To learn more, you can read this detailed article by OWASP on vulnerabilities related to the uploading of malicious files.

How to resolve this Contact Form 7 vulnerability?

This is very simple. Navigate to your WordPress plugin section and update the plugin to the newest version — 5.3.2 (at the time of writing this blog).
We would also recommend scanning and monitoring your WordPress website with our WordPress Security Vulnerability Scanner WPSec. Example of the output when running WPSec:

Output when running a free scan on wpsec.com

Vulnerabilities similar to this are found often. As such we recommend all users to keep on top of updates either by updating manually, or by activating automatic updates.

You should also disable PHP-code execution in the uploads folder. For Nginx you can add the following lines to the configuration file:

location ^~ /wp-content/uploads/ {

When it comes to the Apache Webserver we do not recommend placing a .htaccess file in the uploads-folder for preventing PHP-code execution, since the attacker can most probably overwrite this file using the above vulnerability. Instead use the Apache configuration file to block execution, but this might be a problem on shared hosting environments. Also set AllowOverride to None preventing .htaccess files to overwrite the settings.

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Blog post written by WPSec Security Researcher Eshaan Bansal and was found by Jinson Varghese.

6 thoughts on “CVE-2020-35489: Unrestricted File Upload Vulnerability found in Contact Form 7 plugin affects 5M+ websites”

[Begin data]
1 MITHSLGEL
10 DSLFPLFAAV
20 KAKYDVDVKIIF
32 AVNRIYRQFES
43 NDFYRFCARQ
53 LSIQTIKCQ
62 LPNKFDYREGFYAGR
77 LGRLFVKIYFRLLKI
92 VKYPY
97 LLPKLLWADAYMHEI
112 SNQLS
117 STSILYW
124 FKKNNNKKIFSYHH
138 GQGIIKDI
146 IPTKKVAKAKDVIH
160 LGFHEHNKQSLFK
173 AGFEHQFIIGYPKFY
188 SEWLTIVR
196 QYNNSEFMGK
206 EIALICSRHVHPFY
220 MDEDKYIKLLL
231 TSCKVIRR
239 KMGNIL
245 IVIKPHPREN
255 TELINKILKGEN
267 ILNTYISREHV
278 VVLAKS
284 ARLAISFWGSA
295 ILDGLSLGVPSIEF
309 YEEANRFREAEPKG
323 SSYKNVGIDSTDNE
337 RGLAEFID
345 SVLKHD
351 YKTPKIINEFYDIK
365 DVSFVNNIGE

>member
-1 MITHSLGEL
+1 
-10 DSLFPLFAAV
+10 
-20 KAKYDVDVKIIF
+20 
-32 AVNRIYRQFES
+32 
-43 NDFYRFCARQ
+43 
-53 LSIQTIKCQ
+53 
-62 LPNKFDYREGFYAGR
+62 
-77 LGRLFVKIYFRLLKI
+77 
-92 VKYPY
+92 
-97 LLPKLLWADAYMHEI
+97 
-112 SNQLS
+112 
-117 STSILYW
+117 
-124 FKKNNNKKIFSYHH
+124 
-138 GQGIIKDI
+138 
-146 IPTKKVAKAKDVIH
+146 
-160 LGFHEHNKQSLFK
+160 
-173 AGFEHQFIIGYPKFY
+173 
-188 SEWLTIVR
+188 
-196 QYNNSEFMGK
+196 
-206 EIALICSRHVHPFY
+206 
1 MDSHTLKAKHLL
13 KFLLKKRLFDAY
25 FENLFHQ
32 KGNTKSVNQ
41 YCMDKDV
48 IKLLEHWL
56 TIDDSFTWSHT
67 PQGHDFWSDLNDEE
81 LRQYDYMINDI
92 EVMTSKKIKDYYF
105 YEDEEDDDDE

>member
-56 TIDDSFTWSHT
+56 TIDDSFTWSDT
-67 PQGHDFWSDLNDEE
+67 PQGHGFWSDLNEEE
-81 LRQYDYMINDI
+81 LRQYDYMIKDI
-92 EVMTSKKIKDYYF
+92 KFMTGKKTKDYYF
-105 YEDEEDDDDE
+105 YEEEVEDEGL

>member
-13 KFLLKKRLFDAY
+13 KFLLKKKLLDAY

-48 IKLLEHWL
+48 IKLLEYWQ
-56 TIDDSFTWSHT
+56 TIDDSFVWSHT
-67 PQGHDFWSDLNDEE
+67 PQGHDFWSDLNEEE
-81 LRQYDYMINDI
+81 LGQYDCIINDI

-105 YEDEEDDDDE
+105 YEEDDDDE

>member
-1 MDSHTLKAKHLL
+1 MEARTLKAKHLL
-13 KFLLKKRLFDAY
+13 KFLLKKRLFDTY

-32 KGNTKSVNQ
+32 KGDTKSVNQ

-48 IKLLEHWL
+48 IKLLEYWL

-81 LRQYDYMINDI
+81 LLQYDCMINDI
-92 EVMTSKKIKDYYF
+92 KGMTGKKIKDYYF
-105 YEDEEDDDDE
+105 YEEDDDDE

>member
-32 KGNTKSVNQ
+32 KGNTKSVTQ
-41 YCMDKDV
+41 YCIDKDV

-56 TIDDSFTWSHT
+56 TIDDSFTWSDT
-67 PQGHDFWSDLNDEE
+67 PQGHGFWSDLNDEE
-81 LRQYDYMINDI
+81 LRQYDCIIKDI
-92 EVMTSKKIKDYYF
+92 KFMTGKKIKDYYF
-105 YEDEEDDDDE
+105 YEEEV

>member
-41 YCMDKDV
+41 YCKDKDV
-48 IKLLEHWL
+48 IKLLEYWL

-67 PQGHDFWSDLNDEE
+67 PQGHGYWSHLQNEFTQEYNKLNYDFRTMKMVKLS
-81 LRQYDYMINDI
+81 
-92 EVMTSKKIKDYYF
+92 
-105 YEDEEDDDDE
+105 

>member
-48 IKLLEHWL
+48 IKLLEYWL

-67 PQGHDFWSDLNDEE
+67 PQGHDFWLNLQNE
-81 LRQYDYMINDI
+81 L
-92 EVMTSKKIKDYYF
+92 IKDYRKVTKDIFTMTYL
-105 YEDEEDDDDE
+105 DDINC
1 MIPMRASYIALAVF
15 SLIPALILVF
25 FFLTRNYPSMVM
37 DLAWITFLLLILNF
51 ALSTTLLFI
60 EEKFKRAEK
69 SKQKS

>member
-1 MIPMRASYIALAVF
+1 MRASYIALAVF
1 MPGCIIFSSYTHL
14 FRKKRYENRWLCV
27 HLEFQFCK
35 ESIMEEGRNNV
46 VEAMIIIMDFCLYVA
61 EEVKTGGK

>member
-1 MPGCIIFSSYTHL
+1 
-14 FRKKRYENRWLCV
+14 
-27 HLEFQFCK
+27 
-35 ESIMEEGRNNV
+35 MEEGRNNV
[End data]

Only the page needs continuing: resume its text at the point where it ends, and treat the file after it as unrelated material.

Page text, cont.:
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  5. The PoC does not work in a test setup here. I installed the old version because a client has the old plugin on a forgotten site of theirs, but it doesn’t seem like this could ever work, at least not with something simple like a tab, newline, or null byte between the two extensions. I used a default setup (I basically did apt install wordpress and installed the plugin, no other config set).

    – The upload directory has a ‘deny to all’ htaccess file, so the exploit php script could never be run by any web user.

    – If we changed the uploads directory for some reason: the file is removed in the same request, presumably after emailing the admin (not that I receive an email because I didn’t configure an smtp server). Could you race it? No because it uses a random 10-digit directory name (brute-forceable offline perhaps, but over the network within about a millisecond is very implausible).

    – Pretending the above is not an obstacle (I die() the request after processing so that the file is not removed): wp_unique_filename() is called which calls sanitize_file_name() which replaces \t with a harmless hyphen (-). This WordPress code hasn’t changed since the WP version that was current at the time that this blog post was released.

    – Pretending the above is not an obstacle (I commented out the wp_unique_filename function): it will just write the special character literally to the filesystem, so you end up with an uploaded file named exploit.php\t.png, which the web server would not run through the PHP interpreter (i.e. it’s not executable). Alternatively, with a null byte which would be illegal on the filesystem, the hardcoded filename whitelist will trigger because exploit.php\0.png matches /\.php/i (namely in wpcf7_antiscript_file_name()).

    I am left wondering whether this vulnerability was ever real, or under what circumstances this could have been exploitable. Perhaps I’m not thinking of the right character, i.e. the blog post above is purposefully broken to thwart scripkiddies and the magic character is not as simple as \t or \0 (maybe some unicode confusion, I don’t know), but even then there are multiple obstacles to this actually working.

    Was this ever real? If yes, can you at least confirm that the “proof” of concept above will indeed not work and I’m not simply being stupid here? (Or even better, share the real proof of concept, since it has been more than six months now, though I understand if you think there are still too many active installs.)